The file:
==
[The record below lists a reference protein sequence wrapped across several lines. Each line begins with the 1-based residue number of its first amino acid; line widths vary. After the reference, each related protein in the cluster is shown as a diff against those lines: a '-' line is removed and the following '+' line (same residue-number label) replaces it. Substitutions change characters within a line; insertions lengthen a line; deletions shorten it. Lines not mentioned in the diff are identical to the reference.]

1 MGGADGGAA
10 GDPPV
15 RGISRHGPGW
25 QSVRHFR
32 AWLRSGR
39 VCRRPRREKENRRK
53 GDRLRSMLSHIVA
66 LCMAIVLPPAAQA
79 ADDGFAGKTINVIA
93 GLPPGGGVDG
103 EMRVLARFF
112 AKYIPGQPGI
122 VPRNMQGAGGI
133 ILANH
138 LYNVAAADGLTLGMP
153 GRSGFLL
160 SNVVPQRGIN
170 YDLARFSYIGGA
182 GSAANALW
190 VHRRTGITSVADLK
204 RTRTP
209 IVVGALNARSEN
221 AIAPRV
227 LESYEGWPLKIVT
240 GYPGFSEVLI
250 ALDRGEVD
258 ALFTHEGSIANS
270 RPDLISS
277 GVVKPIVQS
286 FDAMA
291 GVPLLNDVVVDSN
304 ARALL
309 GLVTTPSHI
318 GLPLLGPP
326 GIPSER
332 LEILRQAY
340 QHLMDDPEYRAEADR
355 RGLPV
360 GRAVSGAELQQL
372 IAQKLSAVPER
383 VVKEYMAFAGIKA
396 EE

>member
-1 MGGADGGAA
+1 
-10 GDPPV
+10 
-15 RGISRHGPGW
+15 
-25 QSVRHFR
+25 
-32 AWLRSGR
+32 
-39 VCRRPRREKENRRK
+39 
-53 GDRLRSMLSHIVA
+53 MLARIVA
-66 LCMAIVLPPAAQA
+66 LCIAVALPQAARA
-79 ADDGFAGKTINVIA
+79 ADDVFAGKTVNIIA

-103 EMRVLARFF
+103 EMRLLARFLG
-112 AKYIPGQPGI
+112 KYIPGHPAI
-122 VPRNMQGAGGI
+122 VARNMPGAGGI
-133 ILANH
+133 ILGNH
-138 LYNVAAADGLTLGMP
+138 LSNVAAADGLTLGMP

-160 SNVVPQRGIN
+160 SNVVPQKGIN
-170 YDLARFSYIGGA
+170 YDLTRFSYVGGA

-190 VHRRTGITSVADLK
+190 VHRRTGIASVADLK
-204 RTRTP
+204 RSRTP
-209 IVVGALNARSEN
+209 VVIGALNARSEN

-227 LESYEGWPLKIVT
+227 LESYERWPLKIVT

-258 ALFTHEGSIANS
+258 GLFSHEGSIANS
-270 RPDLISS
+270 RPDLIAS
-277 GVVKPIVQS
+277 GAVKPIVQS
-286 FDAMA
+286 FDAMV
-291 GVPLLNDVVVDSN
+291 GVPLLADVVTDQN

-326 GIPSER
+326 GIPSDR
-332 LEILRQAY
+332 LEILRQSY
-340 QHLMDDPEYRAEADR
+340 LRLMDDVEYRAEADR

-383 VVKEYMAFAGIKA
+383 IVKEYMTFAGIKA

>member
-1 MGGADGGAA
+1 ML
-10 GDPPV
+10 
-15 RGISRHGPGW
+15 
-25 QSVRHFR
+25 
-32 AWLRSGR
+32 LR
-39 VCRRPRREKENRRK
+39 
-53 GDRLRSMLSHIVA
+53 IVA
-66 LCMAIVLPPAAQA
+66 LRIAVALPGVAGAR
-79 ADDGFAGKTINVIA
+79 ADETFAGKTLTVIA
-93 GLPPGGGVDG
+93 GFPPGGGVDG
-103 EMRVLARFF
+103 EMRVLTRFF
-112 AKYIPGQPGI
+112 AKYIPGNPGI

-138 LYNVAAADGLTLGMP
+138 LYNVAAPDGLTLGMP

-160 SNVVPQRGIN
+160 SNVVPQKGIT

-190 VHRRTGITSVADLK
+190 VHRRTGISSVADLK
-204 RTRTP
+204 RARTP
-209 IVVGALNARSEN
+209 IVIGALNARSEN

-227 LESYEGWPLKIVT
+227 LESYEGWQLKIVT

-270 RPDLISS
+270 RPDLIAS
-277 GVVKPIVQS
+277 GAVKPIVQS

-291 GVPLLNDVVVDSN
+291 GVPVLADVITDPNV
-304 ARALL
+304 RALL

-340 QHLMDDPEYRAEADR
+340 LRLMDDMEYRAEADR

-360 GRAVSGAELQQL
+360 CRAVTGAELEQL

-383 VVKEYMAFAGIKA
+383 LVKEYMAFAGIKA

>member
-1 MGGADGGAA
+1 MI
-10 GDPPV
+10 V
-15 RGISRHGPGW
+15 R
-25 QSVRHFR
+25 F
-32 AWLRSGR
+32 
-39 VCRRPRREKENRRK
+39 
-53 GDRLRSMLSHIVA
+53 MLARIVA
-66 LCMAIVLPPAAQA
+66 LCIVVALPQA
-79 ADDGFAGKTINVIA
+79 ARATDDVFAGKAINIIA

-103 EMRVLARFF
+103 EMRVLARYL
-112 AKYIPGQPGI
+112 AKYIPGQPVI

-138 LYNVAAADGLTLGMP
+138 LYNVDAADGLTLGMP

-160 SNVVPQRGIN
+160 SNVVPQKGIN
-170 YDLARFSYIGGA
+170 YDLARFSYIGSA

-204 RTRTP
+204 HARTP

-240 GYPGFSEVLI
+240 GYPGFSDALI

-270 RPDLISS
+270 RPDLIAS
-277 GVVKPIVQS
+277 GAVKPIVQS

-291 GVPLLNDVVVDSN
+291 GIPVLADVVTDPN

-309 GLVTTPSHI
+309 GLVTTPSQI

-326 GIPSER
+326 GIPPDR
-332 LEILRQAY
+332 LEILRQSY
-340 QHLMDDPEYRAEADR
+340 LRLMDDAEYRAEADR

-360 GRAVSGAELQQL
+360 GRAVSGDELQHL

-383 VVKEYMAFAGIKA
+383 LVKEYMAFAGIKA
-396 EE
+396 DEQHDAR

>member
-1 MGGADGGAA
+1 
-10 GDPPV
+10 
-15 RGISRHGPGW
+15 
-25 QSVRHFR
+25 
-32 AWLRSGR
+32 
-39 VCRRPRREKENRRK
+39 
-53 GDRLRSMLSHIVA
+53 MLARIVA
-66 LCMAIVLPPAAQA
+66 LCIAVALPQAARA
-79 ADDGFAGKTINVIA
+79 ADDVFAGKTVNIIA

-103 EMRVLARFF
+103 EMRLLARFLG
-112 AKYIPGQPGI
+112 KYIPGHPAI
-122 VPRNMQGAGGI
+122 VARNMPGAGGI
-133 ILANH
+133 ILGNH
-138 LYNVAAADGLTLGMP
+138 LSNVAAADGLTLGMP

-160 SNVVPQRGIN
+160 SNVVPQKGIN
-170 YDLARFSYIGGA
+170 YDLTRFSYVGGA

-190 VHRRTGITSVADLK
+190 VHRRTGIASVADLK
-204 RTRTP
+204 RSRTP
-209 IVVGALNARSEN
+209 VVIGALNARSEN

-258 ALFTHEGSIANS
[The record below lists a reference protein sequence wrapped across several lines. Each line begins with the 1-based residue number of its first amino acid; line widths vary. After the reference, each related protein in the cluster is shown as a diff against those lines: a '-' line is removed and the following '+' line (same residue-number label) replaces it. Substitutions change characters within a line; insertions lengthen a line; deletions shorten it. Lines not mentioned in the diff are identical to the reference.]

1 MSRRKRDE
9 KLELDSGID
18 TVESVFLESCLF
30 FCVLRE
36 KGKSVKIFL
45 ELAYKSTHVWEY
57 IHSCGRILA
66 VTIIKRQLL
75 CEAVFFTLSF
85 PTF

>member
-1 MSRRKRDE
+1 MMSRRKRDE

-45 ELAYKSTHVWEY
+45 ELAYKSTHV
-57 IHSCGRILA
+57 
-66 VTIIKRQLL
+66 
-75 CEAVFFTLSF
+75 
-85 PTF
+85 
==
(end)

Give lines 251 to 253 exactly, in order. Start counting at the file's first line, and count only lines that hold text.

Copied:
30 FCVLRE
36 KGKSVKIFL
45 ELAYKSTHVWEY